Whole Foods Looks Toward 1,000 Stores in the U.S.
As part of a plan to "reaccelerate" its growth, Whole
Foods has set a new goal of reaching 1,000 stores in the U.S., up from
around 300 currently.
Speaking at the Jefferies 2011 Global Consumer Conference last
week, Walter Robb, Whole Foods’ co-chief executive, said the natural foods
grocer had been vague about its store-opening goals, especially in recent challenging
years. But an improved performance over the last four quarters has emboldened
management to map out an aggressive ten-year growth plan that will be detailed
during its third-quarter conference call.
Expansion had slowed to around 15
openings a year after 2007, but 22 will open in 2012 and even more annually
in further years, he said.
Mr. Robb admitted that the retailer "learned
a lot of lessons from the downturn" and
used that period to clean up its balance sheet and "reinforce our core
values and our culture." The retailer is now debt free, with a significantly
leaner cost-structure delivering "lots of liquidity." Free cash flow
was $645 million in last four quarters.
Mr. Robb also said the company is now
gaining market share again versus national supermarket competitors, with sales
per square foot reaching $888 in its second quarter. In particular, a focus
around value and differentiation drove a strong six percent increase in its
transaction count in identical stores in the quarter. He said Whole Foods has "significantly
closed the price gap" with
national competitors over the last several years and continues to price check
baskets every 30 days against competitors in key markets.
Mr. Robb also said
Whole Foods now has the confidence that it can build smaller 25,000 square-foot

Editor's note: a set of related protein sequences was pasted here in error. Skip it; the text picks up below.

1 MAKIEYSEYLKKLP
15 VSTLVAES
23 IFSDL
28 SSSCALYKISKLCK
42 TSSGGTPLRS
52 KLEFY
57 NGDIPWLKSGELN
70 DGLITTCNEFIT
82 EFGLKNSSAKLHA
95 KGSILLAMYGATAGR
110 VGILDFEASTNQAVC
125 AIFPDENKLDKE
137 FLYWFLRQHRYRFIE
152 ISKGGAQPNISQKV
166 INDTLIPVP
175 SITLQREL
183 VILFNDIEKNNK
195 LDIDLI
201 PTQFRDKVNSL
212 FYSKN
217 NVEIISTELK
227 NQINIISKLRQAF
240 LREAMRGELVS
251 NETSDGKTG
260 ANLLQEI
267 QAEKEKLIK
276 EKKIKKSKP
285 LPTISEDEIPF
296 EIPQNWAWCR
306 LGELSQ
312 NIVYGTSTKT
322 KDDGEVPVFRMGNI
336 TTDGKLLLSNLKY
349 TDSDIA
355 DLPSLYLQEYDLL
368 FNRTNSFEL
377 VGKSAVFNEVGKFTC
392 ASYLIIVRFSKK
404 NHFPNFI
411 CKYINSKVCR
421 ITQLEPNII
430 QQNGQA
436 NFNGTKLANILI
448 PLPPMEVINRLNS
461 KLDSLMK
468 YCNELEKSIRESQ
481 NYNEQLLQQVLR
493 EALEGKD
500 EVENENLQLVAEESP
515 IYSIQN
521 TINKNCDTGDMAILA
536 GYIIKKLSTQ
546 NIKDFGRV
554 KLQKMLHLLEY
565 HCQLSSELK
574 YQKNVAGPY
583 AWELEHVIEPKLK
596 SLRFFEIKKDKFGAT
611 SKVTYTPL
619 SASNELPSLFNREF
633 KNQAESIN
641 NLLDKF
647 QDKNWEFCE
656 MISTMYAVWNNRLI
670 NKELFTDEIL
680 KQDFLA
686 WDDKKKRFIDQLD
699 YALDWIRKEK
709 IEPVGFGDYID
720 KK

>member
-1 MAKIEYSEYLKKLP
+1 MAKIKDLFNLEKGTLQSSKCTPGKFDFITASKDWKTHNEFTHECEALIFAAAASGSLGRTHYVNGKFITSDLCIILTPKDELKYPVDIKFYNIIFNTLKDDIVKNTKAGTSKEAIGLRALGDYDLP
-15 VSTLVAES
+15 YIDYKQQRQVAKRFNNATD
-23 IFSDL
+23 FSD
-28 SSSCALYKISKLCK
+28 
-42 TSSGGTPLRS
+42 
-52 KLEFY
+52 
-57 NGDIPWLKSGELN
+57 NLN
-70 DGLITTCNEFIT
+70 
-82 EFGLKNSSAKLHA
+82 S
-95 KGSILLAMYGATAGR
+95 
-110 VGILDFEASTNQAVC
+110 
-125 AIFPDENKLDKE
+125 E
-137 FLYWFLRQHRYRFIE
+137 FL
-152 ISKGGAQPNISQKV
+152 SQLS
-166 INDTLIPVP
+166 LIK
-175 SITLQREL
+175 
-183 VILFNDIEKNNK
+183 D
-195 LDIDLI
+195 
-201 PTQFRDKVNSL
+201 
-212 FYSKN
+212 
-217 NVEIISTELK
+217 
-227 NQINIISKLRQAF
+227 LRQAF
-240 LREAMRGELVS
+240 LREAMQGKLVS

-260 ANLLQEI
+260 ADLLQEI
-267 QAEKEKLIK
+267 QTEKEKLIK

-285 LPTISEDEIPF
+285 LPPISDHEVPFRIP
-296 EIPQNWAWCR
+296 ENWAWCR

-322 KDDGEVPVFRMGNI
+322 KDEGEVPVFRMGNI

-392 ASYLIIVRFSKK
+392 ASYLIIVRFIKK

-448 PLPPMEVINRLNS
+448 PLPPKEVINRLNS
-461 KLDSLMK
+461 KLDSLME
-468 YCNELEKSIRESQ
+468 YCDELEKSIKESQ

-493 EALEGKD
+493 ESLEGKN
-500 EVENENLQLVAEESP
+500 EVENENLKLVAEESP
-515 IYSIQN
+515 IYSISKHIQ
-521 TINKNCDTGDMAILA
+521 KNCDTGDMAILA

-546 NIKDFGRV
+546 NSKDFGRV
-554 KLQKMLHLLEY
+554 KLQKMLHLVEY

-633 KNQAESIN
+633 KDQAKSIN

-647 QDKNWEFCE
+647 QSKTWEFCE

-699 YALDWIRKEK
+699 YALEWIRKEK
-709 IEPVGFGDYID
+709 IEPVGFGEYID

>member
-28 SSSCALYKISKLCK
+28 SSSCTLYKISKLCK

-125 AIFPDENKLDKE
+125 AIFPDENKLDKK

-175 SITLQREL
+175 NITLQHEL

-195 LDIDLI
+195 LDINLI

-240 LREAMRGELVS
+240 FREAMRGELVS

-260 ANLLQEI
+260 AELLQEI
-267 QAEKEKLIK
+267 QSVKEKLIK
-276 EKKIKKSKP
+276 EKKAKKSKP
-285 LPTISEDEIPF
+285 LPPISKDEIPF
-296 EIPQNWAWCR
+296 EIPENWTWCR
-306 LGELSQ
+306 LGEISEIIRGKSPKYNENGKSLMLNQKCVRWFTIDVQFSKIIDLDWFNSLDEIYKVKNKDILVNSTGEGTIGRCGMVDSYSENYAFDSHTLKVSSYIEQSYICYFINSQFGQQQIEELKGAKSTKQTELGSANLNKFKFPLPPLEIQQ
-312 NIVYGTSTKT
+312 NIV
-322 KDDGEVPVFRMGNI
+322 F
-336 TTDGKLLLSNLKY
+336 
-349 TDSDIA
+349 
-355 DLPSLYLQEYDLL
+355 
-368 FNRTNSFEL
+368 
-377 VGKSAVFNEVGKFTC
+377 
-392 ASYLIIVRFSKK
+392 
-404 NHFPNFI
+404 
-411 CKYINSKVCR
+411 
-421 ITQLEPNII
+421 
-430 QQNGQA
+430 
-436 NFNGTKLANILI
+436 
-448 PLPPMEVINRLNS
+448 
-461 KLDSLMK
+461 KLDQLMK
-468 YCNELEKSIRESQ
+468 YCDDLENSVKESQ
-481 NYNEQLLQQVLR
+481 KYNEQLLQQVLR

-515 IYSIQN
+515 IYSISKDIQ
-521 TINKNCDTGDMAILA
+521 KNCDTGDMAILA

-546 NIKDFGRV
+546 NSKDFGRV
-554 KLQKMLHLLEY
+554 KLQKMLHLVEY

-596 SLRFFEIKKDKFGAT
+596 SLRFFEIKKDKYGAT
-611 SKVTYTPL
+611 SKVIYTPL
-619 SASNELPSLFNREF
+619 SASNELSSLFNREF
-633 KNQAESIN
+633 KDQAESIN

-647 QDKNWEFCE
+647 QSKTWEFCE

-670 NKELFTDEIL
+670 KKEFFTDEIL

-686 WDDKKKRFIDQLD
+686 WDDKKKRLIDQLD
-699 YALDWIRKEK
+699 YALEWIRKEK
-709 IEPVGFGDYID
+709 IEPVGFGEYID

stores "all day and make a lot of money," as
well as pursue its "sweet-spot" 35,000 to 50,000 square foot stores,
and stores as large as 70,000 in markets such as Chicago and New York City that
Also supporting its growth plans has been an "implosion
in the real estate market" that is opening numerous location opportunities.
Amid all these developments, Mr. Robb said "the mindset around health
and wellness" that
the retailer was built on continues to gain momentum.
"It’s a very exciting feeling to feel that there’s that much
space ahead of us after all these years," said Mr. Robb.
Wall Street appears
fixated on Whole Foods ability to reach the less-affluent with its new smaller
stores as reports surfaced last week that Whole Foods was looking to open its
first location in Detroit. Asked on its first-quarter conference call whether
Whole Foods was looking to aim at a lower-income demographic, John Mackey,
also co-CEO, first quipped, "I feel like I’ve been swimming
upstream on this question for 30 years, and I’m going to keep trying to swim
upstream against it."
He added that Whole Foods doesn’t open stores based
on income but based more on "education" and "awareness." He
added that that company has done "extremely well in areas that are not
of high income. But it does require a certain level of consciousness."
he added that Whole Foods was seeking to learn if areas
with less-density of college graduates as well as income will work for Whole
Foods. Encouragingly, stores opening in some markets with these characteristics
have outperformed, partly because they tend to have less competition for the
retailer’s products and services.
"The fact that we’ve done well in these
markets has been very encouraging to us. And as a result, we’re not going to
get to our 1,000-store objective if we’re not successful doing that but I think
we will be," said Mr. Mackey.
- Whole Foods Broadcast of Jefferies 2011
Global Consumer Conference Session – wsw.com
- Whole Foods co-CEO sets goal of 1,000 U.S. stores – Reuters
- Whole Foods Second Quarter Conference Call Script – Whole Foods
- Whole Foods First Quarter Conference Call Script – Seeking Alpha
Discussion Questions: What do you think of Whole Foods’ potential to more than triple its store count in the U.S.? In particular, what do you think of its prospects to open stores in less-affluent areas?